My book is about the early medieval origins and development of canon law. What differs is my approach. I apply a slightly different interpretive lens, tackling the subject through a social-history framework. What this means in practice is a big part of the story. Concentrating on the law’s formative centuries (ca. 400-1140) presents the opportunity to understand the ancient traditions, norms, customs, and rationale of the Roman Church in shaping legislative procedure. It also provides a chance for treating the canon law as a living and breathing organism; as an integrated and pervasive aspect of medieval life and society, before the emergence of professional lawyers, law schools, courtrooms, and universities.
- Why write another book on this subject?
It took some convincing at first. The field of medieval canon law is steeped in tradition. There are so many great and influential works, whose eloquent and comprehensive analyses fuel a rich historiographical legacy. That was one initial reservation. I also wondered about the genuine need for another book on this subject, its potential audience, what my contribution might be, and whether I was the right person for the job. I’ve always felt like an interloper into the world of canon law, an imposter coming to the field from a different background, with different historical interests and questions.
Ultimately, I decided to turn this experience to my advantage. The Past Imperfect book series provided a creative space for another perspective – something accessible, dynamic, and provocative. There’s an obvious attraction to a book of this nature, whose framework, conception, and production are refreshingly different from the traditional academic monograph. The chance to write something succinct, punchy, and colloquial was extremely appealing. So, too, was the opportunity to shed some of the stricter conventions, which can often weigh down a History book. There is something to be said for this approach to research and writing, which I found extremely rewarding.
I suppose that answers the personal aspect of the question. The intellectual justification for writing another book on this subject is slightly different, though it relates in part to the series’ objectives. I wanted to produce a short book that: made sense of an important subject, highlighted contemporary advances and methodologies, and fostered an appreciation for the field among specialist and non-specialists alike. It took me a long time to realise that canon law is not separate from the political, social, religious, theological, or intellectual traditions of the Middle Ages. As I argue in my book, it both informs and shapes this world. It’s a core and unavoidable component, which demands a better understanding. So, for these reasons, I had to write this book!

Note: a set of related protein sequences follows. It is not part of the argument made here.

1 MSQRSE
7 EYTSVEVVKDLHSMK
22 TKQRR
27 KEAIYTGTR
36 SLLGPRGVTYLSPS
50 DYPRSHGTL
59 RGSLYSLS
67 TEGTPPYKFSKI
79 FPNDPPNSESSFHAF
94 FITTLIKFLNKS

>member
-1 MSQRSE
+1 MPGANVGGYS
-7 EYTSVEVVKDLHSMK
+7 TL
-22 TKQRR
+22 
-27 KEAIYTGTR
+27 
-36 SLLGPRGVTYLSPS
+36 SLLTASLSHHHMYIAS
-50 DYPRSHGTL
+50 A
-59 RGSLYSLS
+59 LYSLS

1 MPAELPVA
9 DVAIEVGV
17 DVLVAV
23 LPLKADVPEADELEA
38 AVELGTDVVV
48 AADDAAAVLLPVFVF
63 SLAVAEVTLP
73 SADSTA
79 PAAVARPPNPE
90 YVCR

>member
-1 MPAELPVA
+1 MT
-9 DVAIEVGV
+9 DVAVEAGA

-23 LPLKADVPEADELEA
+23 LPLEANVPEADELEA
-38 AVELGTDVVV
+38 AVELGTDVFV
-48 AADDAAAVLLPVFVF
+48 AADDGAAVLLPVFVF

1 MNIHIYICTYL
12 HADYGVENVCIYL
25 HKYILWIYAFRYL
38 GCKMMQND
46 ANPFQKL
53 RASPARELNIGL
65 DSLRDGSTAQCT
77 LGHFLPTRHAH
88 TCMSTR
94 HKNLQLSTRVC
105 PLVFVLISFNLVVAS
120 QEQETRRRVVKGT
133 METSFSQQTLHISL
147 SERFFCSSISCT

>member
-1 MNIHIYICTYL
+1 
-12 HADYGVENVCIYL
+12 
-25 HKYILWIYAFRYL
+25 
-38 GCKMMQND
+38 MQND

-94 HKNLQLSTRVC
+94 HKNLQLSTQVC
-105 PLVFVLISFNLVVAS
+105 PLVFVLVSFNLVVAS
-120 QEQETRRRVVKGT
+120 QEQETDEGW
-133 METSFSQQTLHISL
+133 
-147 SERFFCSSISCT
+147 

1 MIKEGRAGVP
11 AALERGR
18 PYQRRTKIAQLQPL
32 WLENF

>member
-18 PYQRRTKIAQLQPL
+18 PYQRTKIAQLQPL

- What is your particular approach?
My particular approach began with a question I’ve been asking myself all along: why does canon law matter? Or, as Jason Taliadoros and I once enquired: ‘Why study medieval canon law?’
My approach was framed by a desire to explain the law’s formulation in the simplest and clearest way possible. That is, its fundamental purpose, its reason for existence and proliferation, even the methods for its creation and collection. I introduce the subject of medieval canon law as an invention: ‘an evolutionary story of human industry, ingenuity, and change.’ From this vantage, my ultimate aim was to explain how the medieval Church and society were influenced and controlled, how the law actually functioned. I wanted to make the subject tangible in some way. On one level, this meant cutting through the rich historiography and textual tradition, which is exactly what the Past Imperfect series allowed me to do. I don’t mean ignoring this foundational work, but rather harnessing it into a more digestible package.
- What do you hope that readers will gain from your book?
Medieval canon law is too often treated in isolation, as an esoteric and highly specialised sub-field of History. There is some truth to this view, as I suggest in my book. But the reality is far more engrossing. While I spend some time explaining the master narrative of canon law, its structure, collections, and rationale, the crux of my book arrives with a chapter on ‘Practice (Reality)’. I wanted to find a way to write about the law as more than a product of textual criticism, but rather as something that was made and enacted; something that influenced everyday lives; as an instrument of authority, clarification, and defense.
By adopting this unique vision and interpretive framework, I hope that my readers will develop a richer appreciation of the canon law’s influence on medieval European society. I’ve positioned the subject as a bountiful source and object of historical study, the engine of a rich cultural, intellectual, political, social, and religious tradition. I hope that my book serves as a ‘call-to-arms’ of sorts, inviting and challenging a budding generation of historians to dip their toes in the canonical waters.